Jump to content

NowRx - Same day prescription delivery


Recommended Posts

I'd like some help of our collective wisdom to figure out the probability of profitability and valuation for NowRx.  Here are some links for more info:

 

Pros:

  • Decent Customer satisfaction: They are claiming decent NPS.  I haven't had first hand experience with their service but can relate to pain of picking up medication in person during Covid situation.
  • Low Real estate overhead: They are claiming lower real-estate overhead, but I'm wondering if Walgreens and CVS are able to achieve effectively no real-estate overhead costs for pharmacy part of their store through sales of higher-margin merchandise to heavy foot traffic.

 

Cons:

  • Higher Operating Expenditures: Their Operating Expenditures look high given their claims of low OpEx.  I'm wondering if part of it is because of the costs of drivers to ship, which Walgreens called out in a recent quarterly call as one of the reasons they prefer customers to come to their store.  Will they ever become decently profitable without diluting again and again? 
  • Lower Gross Margins: Their gross margins were lower than other pharmacies in one of the docs I came across.  They claimed it is because they sell more branded medication.  I also wonder if their little negotiation power won't be able to compete with higher-share retailers like Walgreens and CVS in negotiating lower prices on both branded and generic medications.
  • Continuing Losses: The company has been making losses each year and projected to continue to make losses for now.  Doesn't surprise me given high operating expenditures and lower margins above.
  • Strong Competition: Can Amazon just kill NowRx along with killing Walgreens and CVS by introducing Same-day 2-hour Prime shipment from their PillPack acquisition?  Amazon has already started getting licenses in each state.  Now, they just need to have a pharmacist in each MSA just like NowRx.  Capsule is also getting higher funding already, and planning to grow nationwide.
  • High Executive compensation from raises: Is it to too early for exec team to be taking high compensation from raises?

Link to post
Share on other sites

I wouldn't invest in this. IMO there's very little novelty, there is no moat, there's not much benefit for customers, there's huge competition and they are unlikely to become profitable soon (or at all).

 

That's not to say they cannot be acquired or get a huge follow up rounds from someone (Softbank, cough, cough).  ::)

 

 

Link to post
Share on other sites

Thanks Jurgis.

 

I was thinking moat is in switching costs for their customers.  Their # of customers is growing exponentially.

 

Regarding novelty, I was thinking it is not a prerequisite for a good investment.  I understand idea is easy to come up with.  I've seen small local pharmacies offer same day delivery, but it has been like what the taxi-business was like - business with low customer satisfaction and time wasted in coordination.  Currently, there isn't a nationwide company offering the services that are a combination of Walgreens/CVS combined with Uber/Lyft, and there is a need in the market for that.

Link to post
Share on other sites

If you want to analyze this, you perhaps should figure out who their customers would be: people comfortable with tech? people uncomfortable with tech? etc. You should realize that they are entering area where a lot of companies tried and are still trying. Oh look: https://en.wikipedia.org/wiki/Nuro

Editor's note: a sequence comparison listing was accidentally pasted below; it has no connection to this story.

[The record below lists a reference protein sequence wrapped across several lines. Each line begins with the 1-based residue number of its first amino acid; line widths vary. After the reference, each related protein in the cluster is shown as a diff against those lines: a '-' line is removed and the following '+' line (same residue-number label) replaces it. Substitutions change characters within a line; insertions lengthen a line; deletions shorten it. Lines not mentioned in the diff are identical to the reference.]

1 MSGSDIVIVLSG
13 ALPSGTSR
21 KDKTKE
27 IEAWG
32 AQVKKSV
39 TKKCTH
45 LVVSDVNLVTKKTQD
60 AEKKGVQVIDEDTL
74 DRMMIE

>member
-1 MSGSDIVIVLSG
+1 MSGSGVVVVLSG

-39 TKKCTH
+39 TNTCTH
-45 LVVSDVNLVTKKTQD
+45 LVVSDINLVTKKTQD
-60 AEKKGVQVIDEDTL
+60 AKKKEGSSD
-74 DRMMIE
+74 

(But then you could argue that Nuro is valued at 2.7B by Sh1tBank and NowRx is raising at 65M pre money...)  ::)

 

If it's "idea is easy to come up with", then you are betting on execution. How good is the team and how well they can execute?

 

"Nationwide" has the same issues Uber/Lyft have: there's really no benefit of offering service nationwide. Customer from LA does not care about service availability in NYC.

And the cost issues are similar to what Uber/Lyft have: they have to have delivery transportation and drivers. They can outsource that to Uber/Lyft or whatever platform(s) other delivery services use, but that does not reduce costs.

 

On the positive side Uber/Lyft could acquire them. ::) It is somewhat natural extension to UberEats.

 

Anyway, yeah, if they manage to grow and they market themselves well, they could go to huge valuation. Yet OTOH if they raise a lot (even at higher valuations), then you gonna be diluted. And you cannot sell until they either IPO or are trading on "private" markets. So even if they raise at 2B or whatever, it's still not a real gain. Your exit is either a sale or IPO or active "private" market if you're not restricted to sell on such.

 

Just ignore my thoughts though. You don't want to end up "I passed on 200x bagger next-Amazon because Jurgis was so negative".  8)

 

Link to post
Share on other sites

Seems like a tough area to enter,I agree with Jurgis here. I know that CVS/ Walgreen/Amazon/ United Health all are looking at this problem from different angles.

 

One thing I noticed that they claim to be tech driven with software, automation, robotics as the secret sauce, but none of the founders seams to have any expertise in these areas. Perhaps you politely ask them who is doing this work?

 

Yours sincerely,

The always skeptical Spekulatius.

Link to post
Share on other sites

Thanks Jurgis and Spekulatius for your wisdom.  I was looking for someone to talk me out of it. 

 

You're right on about execution being key here.  You're also right there are several players looking at prescription delivery from different angles, and a lot of money is chasing same-day prescription delivery companies, some of which might execute better than NowRx.  Because it also impacts Walgreens/CVS, I'll raise it there.

Link to post
Share on other sites

I'm an angel investor and have owned pharmacies and medical centres but not in the US.

 

There are many challenges to this business model. PopRx tried this model in Canada and eventually went bankrupt.